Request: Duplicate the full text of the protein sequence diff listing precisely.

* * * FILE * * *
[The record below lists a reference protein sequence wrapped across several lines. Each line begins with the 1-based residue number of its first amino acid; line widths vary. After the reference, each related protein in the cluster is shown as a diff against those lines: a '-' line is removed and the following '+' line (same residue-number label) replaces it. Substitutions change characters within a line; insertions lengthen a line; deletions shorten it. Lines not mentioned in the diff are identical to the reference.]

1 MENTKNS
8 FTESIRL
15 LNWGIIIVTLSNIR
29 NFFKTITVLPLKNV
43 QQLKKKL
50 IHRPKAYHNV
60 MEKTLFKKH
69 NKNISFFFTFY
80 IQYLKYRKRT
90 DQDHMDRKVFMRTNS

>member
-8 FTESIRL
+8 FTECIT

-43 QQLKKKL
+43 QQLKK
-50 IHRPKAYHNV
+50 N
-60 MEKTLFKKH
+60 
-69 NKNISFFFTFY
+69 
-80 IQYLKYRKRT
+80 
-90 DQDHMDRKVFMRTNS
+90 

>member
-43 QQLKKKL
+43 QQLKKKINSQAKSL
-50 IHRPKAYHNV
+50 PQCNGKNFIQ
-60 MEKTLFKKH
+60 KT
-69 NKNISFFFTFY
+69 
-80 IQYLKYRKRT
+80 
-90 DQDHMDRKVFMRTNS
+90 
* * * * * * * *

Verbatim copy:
[The record below lists a reference protein sequence wrapped across several lines. Each line begins with the 1-based residue number of its first amino acid; line widths vary. After the reference, each related protein in the cluster is shown as a diff against those lines: a '-' line is removed and the following '+' line (same residue-number label) replaces it. Substitutions change characters within a line; insertions lengthen a line; deletions shorten it. Lines not mentioned in the diff are identical to the reference.]

1 MENTKNS
8 FTESIRL
15 LNWGIIIVTLSNIR
29 NFFKTITVLPLKNV
43 QQLKKKL
50 IHRPKAYHNV
60 MEKTLFKKH
69 NKNISFFFTFY
80 IQYLKYRKRT
90 DQDHMDRKVFMRTNS

>member
-8 FTESIRL
+8 FTECIT

-43 QQLKKKL
+43 QQLKK
-50 IHRPKAYHNV
+50 N
-60 MEKTLFKKH
+60 
-69 NKNISFFFTFY
+69 
-80 IQYLKYRKRT
+80 
-90 DQDHMDRKVFMRTNS
+90 

>member
-43 QQLKKKL
+43 QQLKKKINSQAKSL
-50 IHRPKAYHNV
+50 PQCNGKNFIQ
-60 MEKTLFKKH
+60 KT
-69 NKNISFFFTFY
+69 
-80 IQYLKYRKRT
+80 
-90 DQDHMDRKVFMRTNS
+90 